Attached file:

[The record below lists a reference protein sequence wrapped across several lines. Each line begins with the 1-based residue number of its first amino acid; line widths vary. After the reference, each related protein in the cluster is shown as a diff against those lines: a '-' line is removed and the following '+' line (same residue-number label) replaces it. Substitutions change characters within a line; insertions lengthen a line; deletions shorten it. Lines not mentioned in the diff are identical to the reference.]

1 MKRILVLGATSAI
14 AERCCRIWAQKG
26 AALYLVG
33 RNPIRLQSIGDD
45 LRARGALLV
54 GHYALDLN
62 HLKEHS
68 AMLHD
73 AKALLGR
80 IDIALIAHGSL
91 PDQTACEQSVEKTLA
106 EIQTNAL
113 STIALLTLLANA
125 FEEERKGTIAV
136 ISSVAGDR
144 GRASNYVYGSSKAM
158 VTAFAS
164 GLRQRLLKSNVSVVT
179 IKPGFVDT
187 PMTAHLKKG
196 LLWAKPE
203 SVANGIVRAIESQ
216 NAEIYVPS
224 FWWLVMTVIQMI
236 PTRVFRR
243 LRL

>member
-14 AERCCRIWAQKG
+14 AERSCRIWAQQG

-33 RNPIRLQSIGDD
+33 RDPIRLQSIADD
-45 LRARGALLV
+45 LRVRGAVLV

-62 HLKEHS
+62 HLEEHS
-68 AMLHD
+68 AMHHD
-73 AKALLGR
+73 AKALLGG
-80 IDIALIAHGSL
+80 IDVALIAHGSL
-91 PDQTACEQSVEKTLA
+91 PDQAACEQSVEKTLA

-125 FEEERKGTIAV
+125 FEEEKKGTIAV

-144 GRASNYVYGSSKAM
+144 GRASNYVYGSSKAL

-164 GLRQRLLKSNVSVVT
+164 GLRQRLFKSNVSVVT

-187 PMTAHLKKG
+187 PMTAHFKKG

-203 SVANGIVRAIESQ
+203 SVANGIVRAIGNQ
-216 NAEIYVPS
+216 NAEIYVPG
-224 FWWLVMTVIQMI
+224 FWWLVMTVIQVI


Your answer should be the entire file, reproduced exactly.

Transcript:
[The record below lists a reference protein sequence wrapped across several lines. Each line begins with the 1-based residue number of its first amino acid; line widths vary. After the reference, each related protein in the cluster is shown as a diff against those lines: a '-' line is removed and the following '+' line (same residue-number label) replaces it. Substitutions change characters within a line; insertions lengthen a line; deletions shorten it. Lines not mentioned in the diff are identical to the reference.]

1 MKRILVLGATSAI
14 AERCCRIWAQKG
26 AALYLVG
33 RNPIRLQSIGDD
45 LRARGALLV
54 GHYALDLN
62 HLKEHS
68 AMLHD
73 AKALLGR
80 IDIALIAHGSL
91 PDQTACEQSVEKTLA
106 EIQTNAL
113 STIALLTLLANA
125 FEEERKGTIAV
136 ISSVAGDR
144 GRASNYVYGSSKAM
158 VTAFAS
164 GLRQRLLKSNVSVVT
179 IKPGFVDT
187 PMTAHLKKG
196 LLWAKPE
203 SVANGIVRAIESQ
216 NAEIYVPS
224 FWWLVMTVIQMI
236 PTRVFRR
243 LRL

>member
-14 AERCCRIWAQKG
+14 AERSCRIWAQQG

-33 RNPIRLQSIGDD
+33 RDPIRLQSIADD
-45 LRARGALLV
+45 LRVRGAVLV

-62 HLKEHS
+62 HLEEHS
-68 AMLHD
+68 AMHHD
-73 AKALLGR
+73 AKALLGG
-80 IDIALIAHGSL
+80 IDVALIAHGSL
-91 PDQTACEQSVEKTLA
+91 PDQAACEQSVEKTLA

-125 FEEERKGTIAV
+125 FEEEKKGTIAV

-144 GRASNYVYGSSKAM
+144 GRASNYVYGSSKAL

-164 GLRQRLLKSNVSVVT
+164 GLRQRLFKSNVSVVT

-187 PMTAHLKKG
+187 PMTAHFKKG

-203 SVANGIVRAIESQ
+203 SVANGIVRAIGNQ
-216 NAEIYVPS
+216 NAEIYVPG
-224 FWWLVMTVIQMI
+224 FWWLVMTVIQVI